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Sunday News Review

11/09/2011, 06:33:19 AM

10 years on

On this 10th anniversary of the terrorist attacks of ­September 11, 2001, we remember that 9/11 was not only an attack on the United States, it was an attack on the world and on the humanity and hopes that we share. We remember that among the nearly 3,000 innocent people lost that day were hundreds of citizens from more than 90 nations, including 67 from the United Kingdom. They were men and women, young and old, of many races and faiths. On this solemn anniversary we join with their families and nations in honouring their memory. We remember with gratitude how 10 years ago the world came together as one. Around the UK, entire cities came to a standstill for moments of silence. People offered their prayers in churches, mosques, ­synagogues and other places of worship. And we in the United States will never forget how the people of Britain stood with us in ­solidarity in candlelight vigils and among the seas of flowers placed at our embassy in London. We are touched that the UK will honour the victims again today – including by breaking with protocol and flying the Union Flag at half-mast at its ­embassy and consulates in the United States. – Barack Obama, the Mirror

Manhattan is always a hectic place. It is frequently gridlocked and its citizens are used to hustling their way through crowded streets and subways. But on Saturday it was different. As New York prepared to mark the 10th anniversary of the 9/11 attacks, a new terror alert provided a grim reminder that a decade of war and struggle has not removed the threat. The visible evidence was all over New York. In the wake of an unconfirmed but scarily specific threat that three terrorists, likely to be aiming to use a car or truck bomb, had entered the country to attack the Big Apple, the city went into a kind of security lockdown. Yet, through it all, New Yorkers were urged to keep calm and carry on. “If you do lock yourself in your house because you’re scared, they’re winning,” Bloomberg said on his weekly radio show. Most people seemed to agree. Even with a wary eye on the security efforts, people seemed to feel it was still business as usual. “They look like they know what they are doing. I’m going to keep acting normal,” said Izzie Garcia as she arrived in Manhattan’s Union Square for an early start to a morning of shopping in her favourite stores. Bloomberg was also leading by example. It was he who had appeared on the nation’s TV screens to give the first official public details of the new terror threat. At a press conference in New York he had warned of the dangers and had urged New Yorkers to keep taking the subway. – the Observer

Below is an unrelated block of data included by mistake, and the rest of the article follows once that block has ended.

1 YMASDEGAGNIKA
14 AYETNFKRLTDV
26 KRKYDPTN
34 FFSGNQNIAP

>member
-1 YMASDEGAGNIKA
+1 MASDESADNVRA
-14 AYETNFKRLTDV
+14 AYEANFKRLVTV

In America they speak of the “lost decade”. The moment it began is obvious: the morning of 11 September 2001, when the world’s lone superpower fell victim to the most devastating terrorist attack of modern times. Its end, however, is harder to date. One answer is 1 May this year, when a team of Navy Seals tracked down and killed Osama bin Laden at his hideaway in Pakistan. A circle was complete; after almost 10 years of frustration, false leads and continuous war, the master planner of 9/11 had finally paid for his crime. But look at it another way and the answer is not so obvious. In these 10 years America has lost much, in terms of lives, treasure and reputation. Most of all, perhaps, it has lost its illusions. One, that its home territory was invulnerable, beyond the reach of hostile foreigners, vanished on that terrible Tuesday morning. But a decade on, another no less cherished illusion has disappeared as well: the certainty that whatever happened in the world beyond, America was a place of infinite opportunity and ever-growing prosperity. – the Independent

New Scottish Labour